Author Topic: Statistical aspects of portfolio diversification  (Read 899 times)

Graham Osborn

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Statistical aspects of portfolio diversification
« on: May 15, 2018, 06:15:19 PM »
Hi folks, I thought some of you might have feedback on this.  The talk is on angel investing but I think the conclusions are applicable to "growth" investing as well.


rb

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Re: Statistical aspects of portfolio diversification
« Reply #1 on: May 15, 2018, 06:40:54 PM »
I went through it. The presentation i kinda shit. But the statistical aspect is actually correct. Basically in angel investing despite all the bs around of people who profess to see the future you don't know what each individual company will do. You will have a whole load of zeros and (hopefully) a few that will rocket up to the heavens. In the end you hope for a good result. Diversification is necessary because the level of confidence in each investment is low.

I guess you could make a case about growth investing if you try but I'm not sure it'll be right. Basically when you talk about public growth investing your uncertainty is not about the company/business. Your uncertainty is about the valuation. I don't think that diversification will save you here because the companies that rocket to the havens will already have a very rich valuation to start with. Whereas in the angel model you get them for regular valuation.

Graham Osborn

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Re: Statistical aspects of portfolio diversification
« Reply #2 on: May 16, 2018, 08:19:24 AM »
I guess you could make a case about growth investing if you try but I'm not sure it'll be right. Basically when you talk about public growth investing your uncertainty is not about the company/business. Your uncertainty is about the valuation. I don't think that diversification will save you here because the companies that rocket to the havens will already have a very rich valuation to start with. Whereas in the angel model you get them for regular valuation.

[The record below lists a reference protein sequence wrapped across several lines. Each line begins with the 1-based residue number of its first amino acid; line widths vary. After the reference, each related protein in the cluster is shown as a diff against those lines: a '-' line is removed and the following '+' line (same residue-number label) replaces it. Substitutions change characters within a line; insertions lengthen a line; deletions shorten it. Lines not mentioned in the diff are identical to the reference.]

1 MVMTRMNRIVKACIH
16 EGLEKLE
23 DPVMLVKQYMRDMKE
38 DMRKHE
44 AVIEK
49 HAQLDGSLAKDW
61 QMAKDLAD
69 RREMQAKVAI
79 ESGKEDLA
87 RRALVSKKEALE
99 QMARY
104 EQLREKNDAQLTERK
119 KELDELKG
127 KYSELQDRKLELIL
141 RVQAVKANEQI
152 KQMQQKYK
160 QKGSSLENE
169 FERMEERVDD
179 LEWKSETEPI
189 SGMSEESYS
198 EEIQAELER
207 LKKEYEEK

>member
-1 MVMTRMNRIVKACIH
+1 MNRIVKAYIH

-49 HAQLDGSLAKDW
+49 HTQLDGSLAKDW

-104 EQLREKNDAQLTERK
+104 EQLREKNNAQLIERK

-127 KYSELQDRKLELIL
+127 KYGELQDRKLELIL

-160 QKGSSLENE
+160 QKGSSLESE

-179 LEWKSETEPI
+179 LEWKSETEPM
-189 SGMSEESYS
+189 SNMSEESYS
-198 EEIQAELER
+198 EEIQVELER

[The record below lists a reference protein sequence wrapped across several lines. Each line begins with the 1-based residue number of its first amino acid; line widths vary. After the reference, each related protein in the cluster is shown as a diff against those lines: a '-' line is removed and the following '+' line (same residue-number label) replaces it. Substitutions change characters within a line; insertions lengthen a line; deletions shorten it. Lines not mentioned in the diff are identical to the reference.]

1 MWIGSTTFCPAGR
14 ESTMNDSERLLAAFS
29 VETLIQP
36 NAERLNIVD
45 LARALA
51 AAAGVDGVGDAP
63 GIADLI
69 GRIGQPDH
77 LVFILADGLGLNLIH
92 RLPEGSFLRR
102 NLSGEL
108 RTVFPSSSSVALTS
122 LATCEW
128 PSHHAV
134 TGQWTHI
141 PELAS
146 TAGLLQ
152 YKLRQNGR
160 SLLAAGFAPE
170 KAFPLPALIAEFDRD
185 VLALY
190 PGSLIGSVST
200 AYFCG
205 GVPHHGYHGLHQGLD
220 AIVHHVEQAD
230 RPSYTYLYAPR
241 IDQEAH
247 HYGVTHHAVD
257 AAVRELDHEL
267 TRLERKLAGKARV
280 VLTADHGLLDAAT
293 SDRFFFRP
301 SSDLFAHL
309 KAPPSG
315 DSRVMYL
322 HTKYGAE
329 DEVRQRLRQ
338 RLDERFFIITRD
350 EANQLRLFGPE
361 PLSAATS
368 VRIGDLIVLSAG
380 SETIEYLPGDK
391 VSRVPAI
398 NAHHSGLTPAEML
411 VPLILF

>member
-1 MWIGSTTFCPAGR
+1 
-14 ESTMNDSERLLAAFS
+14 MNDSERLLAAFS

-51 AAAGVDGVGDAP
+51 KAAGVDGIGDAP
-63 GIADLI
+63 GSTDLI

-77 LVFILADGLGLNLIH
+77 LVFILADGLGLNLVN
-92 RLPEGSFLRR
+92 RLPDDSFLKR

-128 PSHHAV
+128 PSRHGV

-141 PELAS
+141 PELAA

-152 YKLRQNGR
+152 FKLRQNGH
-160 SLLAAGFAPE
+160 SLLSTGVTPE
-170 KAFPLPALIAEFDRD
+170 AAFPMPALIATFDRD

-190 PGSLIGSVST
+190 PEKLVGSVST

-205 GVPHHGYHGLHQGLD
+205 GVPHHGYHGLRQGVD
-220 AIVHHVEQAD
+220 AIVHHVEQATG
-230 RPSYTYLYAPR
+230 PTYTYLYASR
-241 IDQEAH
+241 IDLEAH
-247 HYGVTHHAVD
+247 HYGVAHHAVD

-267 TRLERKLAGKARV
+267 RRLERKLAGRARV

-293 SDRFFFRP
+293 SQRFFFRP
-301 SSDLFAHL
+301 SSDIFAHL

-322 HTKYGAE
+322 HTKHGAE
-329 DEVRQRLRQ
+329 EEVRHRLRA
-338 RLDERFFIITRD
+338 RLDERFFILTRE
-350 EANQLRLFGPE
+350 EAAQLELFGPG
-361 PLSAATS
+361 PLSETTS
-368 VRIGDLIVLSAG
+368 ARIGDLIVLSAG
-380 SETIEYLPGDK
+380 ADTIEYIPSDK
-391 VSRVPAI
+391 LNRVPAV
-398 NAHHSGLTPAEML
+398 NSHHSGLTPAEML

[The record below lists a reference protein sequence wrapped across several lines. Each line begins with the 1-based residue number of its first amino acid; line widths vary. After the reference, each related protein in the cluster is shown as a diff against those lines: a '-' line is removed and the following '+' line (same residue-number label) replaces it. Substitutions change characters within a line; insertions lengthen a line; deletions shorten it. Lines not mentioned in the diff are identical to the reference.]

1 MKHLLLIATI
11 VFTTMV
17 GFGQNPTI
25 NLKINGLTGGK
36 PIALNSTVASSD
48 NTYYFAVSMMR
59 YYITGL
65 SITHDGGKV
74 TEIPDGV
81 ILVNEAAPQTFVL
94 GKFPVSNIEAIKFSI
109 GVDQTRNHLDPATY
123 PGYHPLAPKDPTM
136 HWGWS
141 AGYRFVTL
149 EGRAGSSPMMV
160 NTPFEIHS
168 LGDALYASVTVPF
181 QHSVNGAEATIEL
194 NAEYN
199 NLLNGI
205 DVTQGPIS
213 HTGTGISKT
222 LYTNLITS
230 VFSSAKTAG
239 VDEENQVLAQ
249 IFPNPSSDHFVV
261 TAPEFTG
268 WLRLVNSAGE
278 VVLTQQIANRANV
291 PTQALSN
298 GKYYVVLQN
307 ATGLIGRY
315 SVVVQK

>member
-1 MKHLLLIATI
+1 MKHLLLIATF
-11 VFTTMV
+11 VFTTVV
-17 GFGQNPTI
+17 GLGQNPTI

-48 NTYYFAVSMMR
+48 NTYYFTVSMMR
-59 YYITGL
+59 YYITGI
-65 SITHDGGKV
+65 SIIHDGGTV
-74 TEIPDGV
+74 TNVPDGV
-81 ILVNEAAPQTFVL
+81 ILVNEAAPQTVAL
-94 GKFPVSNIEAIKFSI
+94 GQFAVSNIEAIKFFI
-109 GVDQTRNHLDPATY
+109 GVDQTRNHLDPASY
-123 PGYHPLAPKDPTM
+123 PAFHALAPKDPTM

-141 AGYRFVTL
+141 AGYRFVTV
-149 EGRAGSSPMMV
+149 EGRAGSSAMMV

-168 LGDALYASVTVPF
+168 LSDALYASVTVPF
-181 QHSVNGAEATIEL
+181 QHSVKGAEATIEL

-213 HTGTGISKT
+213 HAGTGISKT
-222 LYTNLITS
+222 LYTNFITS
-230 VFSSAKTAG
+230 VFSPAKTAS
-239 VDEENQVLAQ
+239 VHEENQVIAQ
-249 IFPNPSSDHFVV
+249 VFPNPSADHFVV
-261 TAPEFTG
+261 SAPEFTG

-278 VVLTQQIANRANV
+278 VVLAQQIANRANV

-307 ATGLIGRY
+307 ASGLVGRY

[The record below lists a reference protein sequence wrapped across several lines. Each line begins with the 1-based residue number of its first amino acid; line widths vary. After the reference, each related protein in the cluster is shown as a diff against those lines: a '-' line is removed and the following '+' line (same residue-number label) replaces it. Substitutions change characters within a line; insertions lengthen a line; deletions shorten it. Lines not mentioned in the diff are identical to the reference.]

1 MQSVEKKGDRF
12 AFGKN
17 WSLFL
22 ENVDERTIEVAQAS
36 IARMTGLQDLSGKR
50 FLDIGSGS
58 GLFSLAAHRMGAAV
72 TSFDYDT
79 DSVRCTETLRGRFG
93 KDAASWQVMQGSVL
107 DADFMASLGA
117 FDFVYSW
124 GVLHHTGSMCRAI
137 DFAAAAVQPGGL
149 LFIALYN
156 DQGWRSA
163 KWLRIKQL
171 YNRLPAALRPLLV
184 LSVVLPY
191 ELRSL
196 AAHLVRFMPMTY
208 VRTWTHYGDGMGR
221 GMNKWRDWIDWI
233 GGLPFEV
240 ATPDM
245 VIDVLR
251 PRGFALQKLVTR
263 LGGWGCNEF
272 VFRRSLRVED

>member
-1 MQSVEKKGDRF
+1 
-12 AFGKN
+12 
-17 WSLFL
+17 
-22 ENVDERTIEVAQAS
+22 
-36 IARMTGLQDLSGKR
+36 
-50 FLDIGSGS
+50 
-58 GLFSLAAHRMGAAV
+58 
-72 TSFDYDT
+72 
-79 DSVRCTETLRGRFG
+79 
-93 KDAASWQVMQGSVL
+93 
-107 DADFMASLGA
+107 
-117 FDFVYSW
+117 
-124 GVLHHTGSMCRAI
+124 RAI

I agree with you in the sense that growth investing is more of a buy-at-intrinsic-value-and-wait-for-intrinsic-value-to-increase game vs a buy-at-a-discount-to-present-intrinsic-value-and-wait-for-the-differential-to-close game.  But still, your valuation in these cases heavily depends on how sustainable the company's growth is over the next 10-25 years.  So uncertainty about the business and uncertainty about the valuation are 2 sides of the same coin.

It's also true that such companies are more often overvalued than undervalued, or at least that has been the case since the 1970s.  But that is very different from saying they are never undervalued.  The early 90s (Microsoft) and 2008-2012 (Google, Apple, Netflix) were times when you could have bought businesses like these for very attractive prices.
« Last Edit: May 16, 2018, 08:22:41 AM by Graham Osborn »

rb

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Re: Statistical aspects of portfolio diversification
« Reply #3 on: May 16, 2018, 08:44:00 AM »
I didn't mean that growth stocks are never undervalued. What I was saying was that they won't be undervalued to the level of undervaluation you would encounter in an angel situation. You won't buy an undervalued stock that will end up going up 100x or 1000x.

LC

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Re: Statistical aspects of portfolio diversification
« Reply #4 on: May 16, 2018, 11:33:20 AM »
50-150 bets @ 50K each
2.5M-7.5M capital
Every company needs to have the potential to grow at 50%+ annualized for 10 years
Only asset-light businesses with high gross margins and extremely low startup and customer-acquisition costs can be considered

I think the insight here is that, there is a huge market out there and the business has the opportunity to gain a lot of customers easily, but so does everyone else. The trick is that the investor can buy stakes in ALL the major competitors to put in their angel-bucket, so eventually it will work out